Germs have most likely existed for around 3.5 billion years (the age of the oldest living organisms, bacteria). Modern humans have only been around for about 130,000 years. Humans have only been around for a fraction of the time diseases have, but they are both a part of nature. However, in response to their presence, humans have developed immune systems that have been a part of a back and forth protecting us from harmful germs. Terrestrial vertebrates such as humans have complex immune systems that have evolved to protect them from new immunological dangers. Getting sick is a part of life. Diseases have always been a part of nature, and that is especially true of the current time period, the Anthropocene. The Anthropocene is the current geologic age where humans have a substantial effect on their environment. During this time period, the way we interact with nature through contributing to climate change, deforestation, and urbanized lifestyles has increased the likelihood of pandemic-like illnesses to sweep over our communities. Deforestation causes loss of habitat; and with loss of habitat animals will be forced to come into contact with animals they originally wouldn’t have, including humans. This increases the chance for germs to spread to new hosts. Climate change and urbanization are also causing organisms to live closer together, allowing for diseases to spread more easily through communities. So, while diseases are a part of life and nature, occasionally there is one germ that can come around and have a profound effect on society.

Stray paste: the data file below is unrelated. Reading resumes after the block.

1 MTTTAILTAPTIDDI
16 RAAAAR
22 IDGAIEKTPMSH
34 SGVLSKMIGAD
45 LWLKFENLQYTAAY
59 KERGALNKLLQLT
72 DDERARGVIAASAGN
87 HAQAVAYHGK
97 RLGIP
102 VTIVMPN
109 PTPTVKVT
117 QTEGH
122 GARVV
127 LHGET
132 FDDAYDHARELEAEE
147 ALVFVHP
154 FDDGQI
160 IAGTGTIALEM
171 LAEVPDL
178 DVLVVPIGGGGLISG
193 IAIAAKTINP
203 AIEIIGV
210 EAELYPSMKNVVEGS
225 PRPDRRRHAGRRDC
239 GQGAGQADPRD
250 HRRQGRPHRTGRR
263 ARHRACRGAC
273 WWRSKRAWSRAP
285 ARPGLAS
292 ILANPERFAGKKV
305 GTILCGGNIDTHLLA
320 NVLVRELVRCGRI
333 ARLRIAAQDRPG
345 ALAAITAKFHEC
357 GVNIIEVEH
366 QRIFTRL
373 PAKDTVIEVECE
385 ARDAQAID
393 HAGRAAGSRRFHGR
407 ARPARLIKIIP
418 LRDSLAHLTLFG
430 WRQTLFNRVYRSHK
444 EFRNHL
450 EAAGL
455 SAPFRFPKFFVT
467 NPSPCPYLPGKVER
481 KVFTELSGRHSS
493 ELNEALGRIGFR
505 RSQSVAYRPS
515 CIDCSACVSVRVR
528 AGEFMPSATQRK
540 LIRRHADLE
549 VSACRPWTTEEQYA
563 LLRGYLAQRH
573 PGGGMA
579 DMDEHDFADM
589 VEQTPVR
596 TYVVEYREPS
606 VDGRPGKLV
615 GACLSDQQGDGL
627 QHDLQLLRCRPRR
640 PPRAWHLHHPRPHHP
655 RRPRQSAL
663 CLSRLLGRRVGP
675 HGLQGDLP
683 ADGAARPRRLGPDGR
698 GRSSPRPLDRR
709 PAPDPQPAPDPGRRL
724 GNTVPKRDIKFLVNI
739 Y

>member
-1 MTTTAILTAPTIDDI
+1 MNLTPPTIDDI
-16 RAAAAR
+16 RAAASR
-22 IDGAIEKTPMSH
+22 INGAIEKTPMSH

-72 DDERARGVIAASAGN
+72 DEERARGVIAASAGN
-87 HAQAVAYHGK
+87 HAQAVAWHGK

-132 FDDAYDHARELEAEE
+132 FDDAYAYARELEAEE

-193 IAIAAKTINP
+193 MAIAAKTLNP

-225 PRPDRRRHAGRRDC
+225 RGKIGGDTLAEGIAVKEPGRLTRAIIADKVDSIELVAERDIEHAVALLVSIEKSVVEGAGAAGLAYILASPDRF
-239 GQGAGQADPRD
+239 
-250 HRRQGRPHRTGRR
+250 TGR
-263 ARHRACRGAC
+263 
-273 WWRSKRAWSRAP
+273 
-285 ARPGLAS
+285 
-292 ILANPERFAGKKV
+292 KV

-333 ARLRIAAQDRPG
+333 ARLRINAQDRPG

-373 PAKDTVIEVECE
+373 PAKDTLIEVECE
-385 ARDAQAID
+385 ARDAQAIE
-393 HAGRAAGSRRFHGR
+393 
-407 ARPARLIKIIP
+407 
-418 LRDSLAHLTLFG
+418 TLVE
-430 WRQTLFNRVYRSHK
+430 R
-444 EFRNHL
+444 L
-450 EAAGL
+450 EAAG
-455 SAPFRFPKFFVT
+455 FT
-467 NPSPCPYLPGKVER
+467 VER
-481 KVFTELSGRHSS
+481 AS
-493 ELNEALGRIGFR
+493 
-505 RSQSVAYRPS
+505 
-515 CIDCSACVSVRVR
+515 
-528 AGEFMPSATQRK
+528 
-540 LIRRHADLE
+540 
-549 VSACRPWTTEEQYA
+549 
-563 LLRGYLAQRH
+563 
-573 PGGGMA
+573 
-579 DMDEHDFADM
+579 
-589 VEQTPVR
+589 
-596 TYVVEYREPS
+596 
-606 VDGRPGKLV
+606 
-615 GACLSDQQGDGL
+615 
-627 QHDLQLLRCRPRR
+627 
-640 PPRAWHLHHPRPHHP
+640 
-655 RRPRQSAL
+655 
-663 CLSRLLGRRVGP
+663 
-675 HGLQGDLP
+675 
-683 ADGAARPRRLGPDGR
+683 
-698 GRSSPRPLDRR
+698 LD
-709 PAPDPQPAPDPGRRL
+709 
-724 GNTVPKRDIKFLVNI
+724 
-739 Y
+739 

I remember the news stories when NYC was first getting taken over by Covid. Medical personnel lacking PPE, hospitals overflowing, using ice trucks to store the deceased, and exhausted nurses and doctors. All of that resulted in just 22% herd immunity. At 22% herd immunity most of the population of NYC is still susceptible to Covid. If natural infection was the only way forward, so many more of NYC’s citizens would die or become severely ill. However, because this happened NYC was quick to understand the importance of instituting mitigating measures to slow the spread of the disease. Andrew Cuomo, the governor of New York, is similar to Rand Paul in that he is in a position that he can implement policies. When Andrew Cuomo, governor of New York, saw what was happening in his state, he used his ability to implement policies to follow scientific guidance surrounding closures, social distancing, masks, etc. As a result, the rates in NYC decreased. Not because of herd immunity, but because of serious measures against Covid. If we look at a different state, such as Florida, that did not take measures against Covid seriously, there were consecutive days in the state where they were having 10,000 to 15,000 new cases a day. This lacking approach to Covid caused thousands of preventable deaths. Even after months of lockdown the US is not close to herd immunity. All of the preventable deaths and long-term health complications that I’m seeing in people are going to continue with the natural spread. This is why the global race for a vaccine is so important.